And if you were a failed businessman in Australia, you don’t have much hope trying to make a go of it here either. And even good Aussie businessmen can fail miserably here because they don’t see that they are walking into an entirely different work environment and market. Competing head to head with locals is rarely a good idea. Please read THIS ARTICLE from the Down Under Visa site about this.
If an expat is struggling to make ends meet here, it’s not so easy to keep smiling either. Do your homework before you move here, and try to live here for 12 months before buying houses etc. Set a realistic budget, then add 50% to it.
And if your relationship is weak in Australia, don’t expect that the Philippines will transform your lady back into the sweet and attentive lady you think you deserve. Again if you have problems in Australia and you don’t face them, they will only follow you here.
And if the problems DO follow you here, it’s grossly unfair to blame the Philippines for them!
The lure of pretty women in the Philippines
Sad fact is that the answer to the question of “If you don’t like it, why do you stay?” is often that the expat is here for one reason, and that is to live out his boyhood fantasy of having a smorgasbord of pretty women lined up for him. “Chasing the skirt”, as they used to call it.
Walk around SM and give your number out to every pretty saleslady you see. Head to the bars and believe the nonsense about how handsome and young you look. You can get plenty of female attention, but it will all be about the contents of your wallet. I had a client once who wandered into SM on day…..chatted up saleslady and told her he was looking for a wife. She spent the night in his hotel that night, and they fronted up at our office the next day saying they were in love! Wake up Australia!
What I know is that if my wife had been working in SM when she was single, she would never had let me or anybody else chat her up and whisk her off to bed. She would have burned holes in my retinas with her icy stair. I would “pity the fool” who tried. But anyway, this isn’t dating advice. Just pointing out that if a man comes here “thinking with the wrong head” then their life will end up fairly unstable. These are the men who end up being scammed often again and again, and who do they blame? Yep! The Philippines and all Filipinos. “The women are all no good, and they only want your money!”, they will tell you. Funny, but I don’t see women like that in my own daily life. My wife is wonderful, and my daughters are growing up very nicely. Even our female staff are decent ladies with good morals, as are all my sisters-in-law.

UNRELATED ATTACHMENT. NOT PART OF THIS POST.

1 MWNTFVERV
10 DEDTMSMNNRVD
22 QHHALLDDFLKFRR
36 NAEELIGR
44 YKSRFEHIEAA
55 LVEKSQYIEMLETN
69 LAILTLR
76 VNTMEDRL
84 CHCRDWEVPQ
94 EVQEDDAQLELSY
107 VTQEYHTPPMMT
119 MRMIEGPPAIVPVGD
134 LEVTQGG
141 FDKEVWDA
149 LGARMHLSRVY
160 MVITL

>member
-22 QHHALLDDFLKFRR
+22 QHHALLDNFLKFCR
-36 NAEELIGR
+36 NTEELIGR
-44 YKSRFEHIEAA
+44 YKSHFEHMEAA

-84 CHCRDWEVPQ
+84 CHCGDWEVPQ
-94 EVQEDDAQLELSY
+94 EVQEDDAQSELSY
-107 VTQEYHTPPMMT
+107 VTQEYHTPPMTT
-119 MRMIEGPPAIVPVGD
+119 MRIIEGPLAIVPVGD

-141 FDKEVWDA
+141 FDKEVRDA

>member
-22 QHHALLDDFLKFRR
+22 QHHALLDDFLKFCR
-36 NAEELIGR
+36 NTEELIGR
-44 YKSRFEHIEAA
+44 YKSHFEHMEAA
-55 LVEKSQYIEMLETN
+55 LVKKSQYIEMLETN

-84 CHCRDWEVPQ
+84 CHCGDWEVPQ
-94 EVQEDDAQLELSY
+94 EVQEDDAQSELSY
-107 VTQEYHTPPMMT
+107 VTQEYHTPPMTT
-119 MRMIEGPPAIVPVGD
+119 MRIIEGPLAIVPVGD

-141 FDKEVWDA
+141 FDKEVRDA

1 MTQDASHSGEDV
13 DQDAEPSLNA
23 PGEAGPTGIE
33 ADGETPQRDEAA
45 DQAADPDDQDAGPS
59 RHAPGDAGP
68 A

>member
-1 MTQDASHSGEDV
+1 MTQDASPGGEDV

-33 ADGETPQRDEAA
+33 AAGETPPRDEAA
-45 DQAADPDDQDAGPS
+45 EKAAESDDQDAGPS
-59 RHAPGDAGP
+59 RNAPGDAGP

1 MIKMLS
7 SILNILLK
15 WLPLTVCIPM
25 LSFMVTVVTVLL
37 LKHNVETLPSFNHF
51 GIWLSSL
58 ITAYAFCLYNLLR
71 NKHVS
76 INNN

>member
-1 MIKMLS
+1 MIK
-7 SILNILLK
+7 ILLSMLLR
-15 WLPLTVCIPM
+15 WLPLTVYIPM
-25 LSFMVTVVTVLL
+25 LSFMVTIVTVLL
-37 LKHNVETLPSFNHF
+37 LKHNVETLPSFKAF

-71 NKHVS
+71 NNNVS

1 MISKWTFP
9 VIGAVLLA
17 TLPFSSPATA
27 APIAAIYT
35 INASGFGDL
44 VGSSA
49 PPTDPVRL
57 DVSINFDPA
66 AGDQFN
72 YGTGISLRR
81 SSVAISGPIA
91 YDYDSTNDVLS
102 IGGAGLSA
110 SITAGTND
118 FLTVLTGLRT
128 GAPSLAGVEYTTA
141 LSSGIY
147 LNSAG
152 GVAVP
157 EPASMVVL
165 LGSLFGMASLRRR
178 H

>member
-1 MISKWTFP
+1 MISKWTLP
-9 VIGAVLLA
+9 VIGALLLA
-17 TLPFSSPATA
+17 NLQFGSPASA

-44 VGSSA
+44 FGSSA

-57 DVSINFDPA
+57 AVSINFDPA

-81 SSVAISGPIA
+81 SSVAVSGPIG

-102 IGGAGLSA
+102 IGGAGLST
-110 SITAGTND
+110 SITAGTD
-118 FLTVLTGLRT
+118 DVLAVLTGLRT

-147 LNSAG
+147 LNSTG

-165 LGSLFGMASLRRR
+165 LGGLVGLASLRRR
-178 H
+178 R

Anyway, as I said, I love it here. The people are wonderful and kind, and I suppose that most of the things I like here stems from that. If you want to live here, or just to visit regularly, try to concentrate on the good things and be nice to people. Act like a loud, boring pig and things will not generally go your way. And don’t expect your problems in Australia to magically disappear here.
Jeff Harvie is a Registered Migration Agent and proprietor of Down Under Visa in Manila. He has lived here for a number of years with his wife and kids.